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Piston Rings, Continued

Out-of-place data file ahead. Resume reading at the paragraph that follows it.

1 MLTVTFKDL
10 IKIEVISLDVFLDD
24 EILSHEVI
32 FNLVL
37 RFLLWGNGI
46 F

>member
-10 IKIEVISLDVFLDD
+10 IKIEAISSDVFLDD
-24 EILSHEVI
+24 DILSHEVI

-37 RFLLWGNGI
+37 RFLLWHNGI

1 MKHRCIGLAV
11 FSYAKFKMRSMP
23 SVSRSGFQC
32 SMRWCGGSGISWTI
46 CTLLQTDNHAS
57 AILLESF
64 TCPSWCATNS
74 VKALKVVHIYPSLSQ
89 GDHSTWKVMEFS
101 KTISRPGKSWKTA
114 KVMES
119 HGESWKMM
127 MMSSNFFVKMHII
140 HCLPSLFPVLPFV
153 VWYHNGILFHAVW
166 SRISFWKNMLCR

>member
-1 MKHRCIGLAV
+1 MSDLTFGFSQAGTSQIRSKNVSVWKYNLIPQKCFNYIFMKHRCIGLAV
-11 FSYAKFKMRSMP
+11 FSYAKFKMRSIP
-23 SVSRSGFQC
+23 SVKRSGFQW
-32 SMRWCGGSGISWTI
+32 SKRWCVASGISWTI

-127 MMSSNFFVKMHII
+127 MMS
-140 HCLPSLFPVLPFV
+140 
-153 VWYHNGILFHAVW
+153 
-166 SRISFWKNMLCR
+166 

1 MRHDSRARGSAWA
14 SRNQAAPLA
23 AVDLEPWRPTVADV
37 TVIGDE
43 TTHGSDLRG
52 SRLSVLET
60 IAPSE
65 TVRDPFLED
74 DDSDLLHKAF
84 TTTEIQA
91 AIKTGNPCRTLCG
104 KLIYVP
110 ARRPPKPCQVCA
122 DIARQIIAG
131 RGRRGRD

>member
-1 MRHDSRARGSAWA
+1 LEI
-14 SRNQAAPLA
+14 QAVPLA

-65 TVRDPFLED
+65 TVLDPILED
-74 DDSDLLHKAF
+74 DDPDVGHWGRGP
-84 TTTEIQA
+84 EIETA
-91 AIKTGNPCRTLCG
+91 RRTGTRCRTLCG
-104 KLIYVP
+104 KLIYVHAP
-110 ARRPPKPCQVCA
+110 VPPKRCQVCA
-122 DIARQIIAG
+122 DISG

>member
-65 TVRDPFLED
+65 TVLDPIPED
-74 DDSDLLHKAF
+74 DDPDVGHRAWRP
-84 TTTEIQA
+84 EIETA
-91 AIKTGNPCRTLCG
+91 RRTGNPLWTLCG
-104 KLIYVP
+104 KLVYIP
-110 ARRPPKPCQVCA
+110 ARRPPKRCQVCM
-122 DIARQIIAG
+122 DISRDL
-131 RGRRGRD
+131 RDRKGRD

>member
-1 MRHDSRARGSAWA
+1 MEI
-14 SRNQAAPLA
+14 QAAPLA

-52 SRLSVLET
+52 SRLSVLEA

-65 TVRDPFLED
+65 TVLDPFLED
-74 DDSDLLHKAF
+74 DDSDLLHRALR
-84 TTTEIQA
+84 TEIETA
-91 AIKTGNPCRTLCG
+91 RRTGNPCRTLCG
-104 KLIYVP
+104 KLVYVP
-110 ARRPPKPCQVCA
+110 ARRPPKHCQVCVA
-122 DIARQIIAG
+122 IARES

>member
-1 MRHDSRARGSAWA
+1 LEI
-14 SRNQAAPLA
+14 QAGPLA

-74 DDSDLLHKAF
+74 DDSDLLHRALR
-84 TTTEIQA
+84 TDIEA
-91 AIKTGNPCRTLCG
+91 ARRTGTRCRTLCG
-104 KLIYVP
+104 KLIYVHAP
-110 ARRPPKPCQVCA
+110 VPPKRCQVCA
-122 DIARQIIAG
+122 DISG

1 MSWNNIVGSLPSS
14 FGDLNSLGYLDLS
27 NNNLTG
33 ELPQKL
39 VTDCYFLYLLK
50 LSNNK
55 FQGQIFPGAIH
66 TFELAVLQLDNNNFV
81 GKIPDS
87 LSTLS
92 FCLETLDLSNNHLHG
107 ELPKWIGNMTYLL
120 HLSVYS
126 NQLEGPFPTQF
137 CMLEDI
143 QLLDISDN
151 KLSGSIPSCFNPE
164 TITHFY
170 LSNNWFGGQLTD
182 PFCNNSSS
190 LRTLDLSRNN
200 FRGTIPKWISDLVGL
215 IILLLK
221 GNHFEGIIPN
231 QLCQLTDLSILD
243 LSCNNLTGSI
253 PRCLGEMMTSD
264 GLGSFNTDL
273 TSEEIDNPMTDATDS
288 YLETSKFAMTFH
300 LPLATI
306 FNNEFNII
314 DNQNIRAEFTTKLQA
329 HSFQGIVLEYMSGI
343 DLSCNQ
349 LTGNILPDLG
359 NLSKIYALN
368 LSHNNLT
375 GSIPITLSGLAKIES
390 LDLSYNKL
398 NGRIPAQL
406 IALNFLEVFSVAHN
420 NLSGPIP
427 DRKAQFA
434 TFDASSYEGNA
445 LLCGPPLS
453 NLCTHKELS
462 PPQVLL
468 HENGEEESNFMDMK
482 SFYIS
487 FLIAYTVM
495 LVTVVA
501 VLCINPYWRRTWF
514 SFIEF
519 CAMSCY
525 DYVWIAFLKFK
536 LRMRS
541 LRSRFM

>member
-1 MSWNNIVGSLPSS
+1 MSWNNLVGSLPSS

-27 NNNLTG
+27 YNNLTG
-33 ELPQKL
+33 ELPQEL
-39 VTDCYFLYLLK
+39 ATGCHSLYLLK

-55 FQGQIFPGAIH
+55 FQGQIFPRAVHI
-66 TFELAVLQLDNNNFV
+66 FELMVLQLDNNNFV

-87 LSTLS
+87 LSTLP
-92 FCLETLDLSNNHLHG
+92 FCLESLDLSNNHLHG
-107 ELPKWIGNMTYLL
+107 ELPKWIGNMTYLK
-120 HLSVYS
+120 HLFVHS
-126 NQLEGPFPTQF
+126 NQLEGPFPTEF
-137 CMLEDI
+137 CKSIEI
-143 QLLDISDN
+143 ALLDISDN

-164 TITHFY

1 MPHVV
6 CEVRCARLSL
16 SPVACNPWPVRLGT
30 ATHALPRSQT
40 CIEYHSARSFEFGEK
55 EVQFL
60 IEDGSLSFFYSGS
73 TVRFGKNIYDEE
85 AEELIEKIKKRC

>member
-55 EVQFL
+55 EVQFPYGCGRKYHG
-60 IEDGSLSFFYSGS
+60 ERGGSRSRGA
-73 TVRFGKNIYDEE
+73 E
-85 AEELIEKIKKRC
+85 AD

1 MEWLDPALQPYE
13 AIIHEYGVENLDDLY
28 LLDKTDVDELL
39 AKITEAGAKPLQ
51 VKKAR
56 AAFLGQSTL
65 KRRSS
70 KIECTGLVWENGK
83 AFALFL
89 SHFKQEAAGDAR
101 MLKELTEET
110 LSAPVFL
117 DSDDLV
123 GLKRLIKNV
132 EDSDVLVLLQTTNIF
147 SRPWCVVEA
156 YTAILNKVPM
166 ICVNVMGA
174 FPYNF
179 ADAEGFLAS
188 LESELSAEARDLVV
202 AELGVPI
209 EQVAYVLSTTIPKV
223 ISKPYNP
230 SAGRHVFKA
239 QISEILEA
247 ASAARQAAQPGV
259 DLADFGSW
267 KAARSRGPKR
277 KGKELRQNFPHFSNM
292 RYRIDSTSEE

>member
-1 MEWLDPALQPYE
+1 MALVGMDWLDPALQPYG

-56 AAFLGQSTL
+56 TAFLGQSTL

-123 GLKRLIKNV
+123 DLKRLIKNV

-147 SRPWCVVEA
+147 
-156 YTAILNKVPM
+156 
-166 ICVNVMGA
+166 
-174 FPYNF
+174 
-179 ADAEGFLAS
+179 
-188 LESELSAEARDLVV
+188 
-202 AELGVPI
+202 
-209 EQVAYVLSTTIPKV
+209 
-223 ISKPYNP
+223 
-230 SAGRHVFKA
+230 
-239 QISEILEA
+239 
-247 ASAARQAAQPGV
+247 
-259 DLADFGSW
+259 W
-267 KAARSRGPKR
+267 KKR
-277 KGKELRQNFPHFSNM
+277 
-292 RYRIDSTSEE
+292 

Chapter  3—ENGINE  MAINTENANCE other  ring  and  piston  troubles.  In  addition  to symptoms  and  causes  of  piston  ring  troubles, there are other factors that may also be responsi- ble either for low compression or for excessive oil consumption. When  a  cylinder  with  a  low  compression pressure is located, the possibility of the cause be- ing some factor other than excessive wear should be  eliminated  before  the  pistons  rings  are disassembled or replaced. Look at figure 3-18. Of the causes listed under “Other factors which may cause low compression pressure” are a, b, c, d, and there are causes that would affect the pressure in only one cylinder assembly of a multicylinder engine. Causes f, g, and h may affect a group of cylinders,  or  possibly  all  cylinders.  Therefore, when  symptoms  indicate  compression  ring  wear consider first other possibilities. Excessive oil con- sumption is generally associated with worn oil rings, but there are other factors which may cause abnormal oil usage, and these should be checked before replacement of oil rings is undertaken. Oxidation   of   the   lube   oil   leaves   carbon deposits  on  the  rings  and  in  the  grooves.  It  is caused  by  excessive  operating  temperatures.  The carbon buildup limits movement and expansion of the rings, prevents the rings from following the cylinder contour and sealing the cylinder, and may cause sticking, excessive wear, or breakage. Proper  clearance  must  exist  between  the  ring and land as well as behind the ring, since insuffi- cient ring groove clearance can cause the rings to stick. It is not the function of the rings to sup- port or position the piston in the cylinder bore, but if the proper clearance does not exist, the rings are likely to become loaded by inertia forces and by side thrust on the piston—forces which should be borne solely by the skirt of trunk-type pistons. Two   factors   that   cause   improper   ring clearance  are: 1. Abnormal amount of carbon deposits on rings and in grooves. 2. Improper dimensions. New rings must have the  proper  thickness,  width,  diameter,  and gap. One cause of undue loads on a ring could be insufficient  gap  clearance.  This  condition  would cause the ring to be forced out and into a port of  a  ported  cylinder,  and  possibly  result  in breakage. A bright spot found on each end of a broken ring indicates insufficient gap clearance. Sufficient gap clearance must exist at both the top and the bottom  of  the  cylinder  bore  when  rings  are installed. Sticking and binding of the ring may result from insufficient ring pressure. The tendency of the ring to return to its original shape pushes it against the cylinder wall, and makes the initial seal. The pressure of the combustion gases behind the rings reinforces this seal. Pressures (compres- sion and combination) within the cylinder force the combustion rings down and cause a seal be- tween the bottom side of the rings and the upper side of the lands; therefore, properly wearing rings will appear shiny on the outer face and bottom side.  Any  discoloration  (usually  appearing  as black lines) indicates the leakage of gases past the rings. Extended use and overheating may weaken rings  to  the  point  where  they  do  not  seat properly,  and  the  rings  are  then  likely  to  bind  in the grooves. A check of the free gap for a piston ring will indicate the ring’s condition with respect to sealing qualities. If the instruction manual does not give a prescribed dimension for free gap, com- pare the gap with that of a new ring. Conditions which cause piston rings to stick in the grooves, wear excessively, or break are often the result of using improper lube oil. Some lube oils cause a resinous gumlike deposit to form on engine  parts.   Trouble  of  this  nature  can  be avoided  by  using  Navy-approved  oils,  or  oil recommended by the manufacturer. Probably  the  greatest  factor  affecting  the wearing of piston rings is a worn cylinder liner. Therefore,  when  new  rings  are  installed,  surface condition,  amount  of  taper,  and  out-of-roundness of the liner must all be considered. The ring is in the  best  position  to  make  allowance  for  cylinder wear if the ring gaps are in line with the piston bosses. Gaps of adjacent rings should be staggered 180° to reduce gas leakage. With the wearing away of material near the top of a cylinder liner, a ridge will gradually be formed. When a piston is removed, this ridge must also be removed, even though it has caused no damage to the old set of rings. The new rings will travel higher in the bore by an amount equal to the wear of the old rings, and the replacement of the connecting rod bearing inserts will also in- crease piston travel. As the top piston ring will strike the ridge because of this increase in travel, 3-29


   


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